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Black-and-White Tote Bag with One-Color Embroidery

Black-and-white cotton fabrics are very popular lately. They come with different patterns and are widely used in quilts, home decor and stylish accessories. Here we show black and white tote bags decorated with one-color embroidery.

For the first project we used the design of Cafe Terrace at Night by Vincent van Gogh. Many other designs from the Redwork: Fine Art section could be used in this project.

The finished size of the tote bag is about 14" x 15" x 4". We used white canvas for the embroidered pocket, black cotton with white stripes (3/4 yard) for the top and black-and-white patterned cotton fabric (1/2 yard) for the lining. You will also need a cord or piping, fusible interfacing and handles. We bought white leather handles in a Jo-Ann store.

Cutting:

Out of the fabric for the top, cut:
two rectangles measuring 15" x 18 1/2" (the front and back panels)
two rectangles measuring 5" x 18 1/2" (side panels)
one rectangle measuring 5" x 15" (bottom)

Out of the fabric for the lining, cut:
two rectangles measuring 16" x 19"

Our of white fabric for the pocket, cut
a rectangle about 15" x 10"

Out of fusible interfacing, cut
two rectangle measuring 15 1/2" x 15" (for the front and the back panels)
two rectangles measuring 5" x 15 1/2" (side panels)
one rectangle measuring 5" x 15" (bottom)

Note: If you want your bag soft, you can use felted quilt batting, like high loft DreamPoly, or polyester felt instead of the interfacing. To give the bag firmer sides, we recommend Pellon Peltex or Floriani one-side fusible interfacing.

If you are using felt or batting, cut it 1" larger on all sides and trim after sewing.

Making the Pocket:

On the 15" x 10" white canvas rectangle, embroider the Cafe Terrace at Night by Vincent van Gogh. Use any medium-weight iron-on cut-away stabilizer. Try to position the embroidery in the center of the piece.

When the embroidery is finished, cut away the excess stabilizer and press the working piece. Fold the piece embroidery inwards, down the middle of the embroidery vertically. With the help of pins, check that the corners of the embroidery are aligned. Trim the edges to get a 7" x 9" rectangle. Pin the sides to secure in place.

On your sewing machine, straight stitch the open long side of the piece. Seam allowance is 1/2". Press the seam open.

You will get a tube. Turn it right side out. Place with the embroidery up. Center the back seam and make sure that the left and right margins around the embroidery are of the same width. Press.

Tuck the upper and lower raw edges inside the tube. Be sure that the margins are of the same width. Press. Then, top-stitch them closed.

You will get a rectangle measuring 6 1/2" x 8".

Making the Tote:

Step One: Place the two fabric panels measuring 15" x 18 1/2" over the interfacing panels measuring 15" x 15 1/2". Align the bottom and the sides of the panels. The upper edge of the fabric panels should project 3" past the interfacing panels.

Fuse the fabric to the interfacing with an iron, following the manufacturer's instructions.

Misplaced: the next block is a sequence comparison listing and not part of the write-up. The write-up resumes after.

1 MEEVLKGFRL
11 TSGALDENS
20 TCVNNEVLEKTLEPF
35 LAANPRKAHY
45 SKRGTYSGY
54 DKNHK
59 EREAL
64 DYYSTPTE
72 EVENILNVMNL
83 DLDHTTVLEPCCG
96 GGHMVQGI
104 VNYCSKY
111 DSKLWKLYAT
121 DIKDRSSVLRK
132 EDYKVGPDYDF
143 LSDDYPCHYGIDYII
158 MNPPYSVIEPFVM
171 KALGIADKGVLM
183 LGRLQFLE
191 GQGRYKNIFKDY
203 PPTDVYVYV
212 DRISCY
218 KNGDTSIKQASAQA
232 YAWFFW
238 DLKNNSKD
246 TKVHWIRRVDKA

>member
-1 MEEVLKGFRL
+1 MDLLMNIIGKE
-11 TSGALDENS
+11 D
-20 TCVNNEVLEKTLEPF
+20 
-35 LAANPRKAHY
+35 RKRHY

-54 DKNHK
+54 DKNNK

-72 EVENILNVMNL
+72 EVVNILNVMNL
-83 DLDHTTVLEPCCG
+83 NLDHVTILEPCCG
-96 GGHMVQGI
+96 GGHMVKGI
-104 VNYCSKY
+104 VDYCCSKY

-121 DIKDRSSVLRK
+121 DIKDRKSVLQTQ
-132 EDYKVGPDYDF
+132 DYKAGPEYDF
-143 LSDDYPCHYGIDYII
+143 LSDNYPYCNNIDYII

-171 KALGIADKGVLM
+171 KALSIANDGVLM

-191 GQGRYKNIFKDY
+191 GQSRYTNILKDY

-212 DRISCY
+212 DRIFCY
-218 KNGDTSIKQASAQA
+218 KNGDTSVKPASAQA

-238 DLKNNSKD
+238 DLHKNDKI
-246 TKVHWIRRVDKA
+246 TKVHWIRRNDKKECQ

In the same way, fuse the fabric to the interfacing of the side panels. The upper edge on the fabric should project 3" past the interfacing.

Align all the sides on the fabric and interfacing panels of the bottom and fuse them.

Step Two: Position the embroidered pocket on the front panel 4" from the left edge, 4" from the right edge and 3 1/2" from the bottom.

Pin in place, then attach to the front panel using either zig-zag or blanket stitch.

Step Three: Position and pin the decorative cord or piping along the side and bottom edges of the front panel. The raw edge of the cord should be even with the raw edge of the fabric. It's usually 1/2" wide, which will allow you to make the seams 1/2". Using a zipper foot, stitch the cord to the fabric.

Repeat with the back panel.

Step Four: Attach the handles using fabric loops 6 1/2" from the top edge of the bag and about 4" from each side edge.

Step Five: Sew the side panels to the bottom panels, leaving 1/2" unstitched at each end of the seams. Seam allowance is 1/2".

Step Six: With the right sides together, pin the bottom and side panels to the bag's front. Using a zipper foot, stitch the parts together.
Repeat with the back panel.

Step Seven: Place the lining rectangles face to face. Align all sides.

Cut away 2 1/2" x 2 1/2" squares in the lower corners.

Straight stitch the shorter sides. Seam allowance is 1/2". Press the seams open.

Step Eight: Put the lining over the tote. The face side of the lining should be inwards. The side seams of the lining should be in the center of the side panels of the bag. Align the upper edges of the tote and the lining. Pin them together and straight stitch on your machine. Seam allowance should be 1/4"- 1/2".

Pull the lining upwards, turning it inside out. Press the joining seam open.

Align the raw edges of the lining. Now align the long raw edge of one panel about 1/2" from the raw edge of the second panel. Pin in place. Join the parts with a straight stitch. Seam allowance should be 1/4". Fold the wider seam allowance so that it covers the narrower one and press. Now tuck the raw edge of the wider seam allowance under and press. Top stitch to close.

Fold the lining to align the raw edges of the cut-away corners. Tuck the raw edges inside and top-stitch in place.

Tuck the lining inside the tote.

Step Nine: Top-stitch 1/4" from the upper edge of the bag all around the edge.

We hope that you liked our idea and will come up with many of your own. The second bag shown in the project, which uses the Gibson Girls designs, was made in almost the same way, with a few differences. We will describe how to make it in detail next week.

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